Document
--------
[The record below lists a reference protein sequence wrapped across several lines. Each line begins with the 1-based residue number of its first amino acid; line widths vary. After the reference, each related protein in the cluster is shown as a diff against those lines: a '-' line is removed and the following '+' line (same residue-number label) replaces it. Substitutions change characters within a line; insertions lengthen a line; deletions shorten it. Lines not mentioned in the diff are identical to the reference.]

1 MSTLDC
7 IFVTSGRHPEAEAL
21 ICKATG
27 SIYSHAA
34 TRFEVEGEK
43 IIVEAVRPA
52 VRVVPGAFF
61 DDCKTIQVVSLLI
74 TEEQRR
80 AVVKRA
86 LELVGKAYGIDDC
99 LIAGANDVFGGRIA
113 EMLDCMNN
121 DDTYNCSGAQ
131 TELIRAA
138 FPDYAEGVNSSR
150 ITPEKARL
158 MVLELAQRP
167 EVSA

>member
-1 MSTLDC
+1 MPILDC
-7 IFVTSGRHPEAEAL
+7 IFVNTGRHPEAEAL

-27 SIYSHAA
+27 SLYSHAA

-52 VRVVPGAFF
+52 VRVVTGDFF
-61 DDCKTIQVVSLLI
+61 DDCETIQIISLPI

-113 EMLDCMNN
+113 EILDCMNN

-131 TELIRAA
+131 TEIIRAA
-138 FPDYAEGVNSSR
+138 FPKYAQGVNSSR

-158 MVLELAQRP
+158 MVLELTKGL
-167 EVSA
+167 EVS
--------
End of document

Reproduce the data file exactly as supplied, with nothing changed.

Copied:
[The record below lists a reference protein sequence wrapped across several lines. Each line begins with the 1-based residue number of its first amino acid; line widths vary. After the reference, each related protein in the cluster is shown as a diff against those lines: a '-' line is removed and the following '+' line (same residue-number label) replaces it. Substitutions change characters within a line; insertions lengthen a line; deletions shorten it. Lines not mentioned in the diff are identical to the reference.]

1 MSTLDC
7 IFVTSGRHPEAEAL
21 ICKATG
27 SIYSHAA
34 TRFEVEGEK
43 IIVEAVRPA
52 VRVVPGAFF
61 DDCKTIQVVSLLI
74 TEEQRR
80 AVVKRA
86 LELVGKAYGIDDC
99 LIAGANDVFGGRIA
113 EMLDCMNN
121 DDTYNCSGAQ
131 TELIRAA
138 FPDYAEGVNSSR
150 ITPEKARL
158 MVLELAQRP
167 EVSA

>member
-1 MSTLDC
+1 MPILDC
-7 IFVTSGRHPEAEAL
+7 IFVNTGRHPEAEAL

-27 SIYSHAA
+27 SLYSHAA

-52 VRVVPGAFF
+52 VRVVTGDFF
-61 DDCKTIQVVSLLI
+61 DDCETIQIISLPI

-113 EMLDCMNN
+113 EILDCMNN

-131 TELIRAA
+131 TEIIRAA
-138 FPDYAEGVNSSR
+138 FPKYAQGVNSSR

-158 MVLELAQRP
+158 MVLELTKGL
-167 EVSA
+167 EVS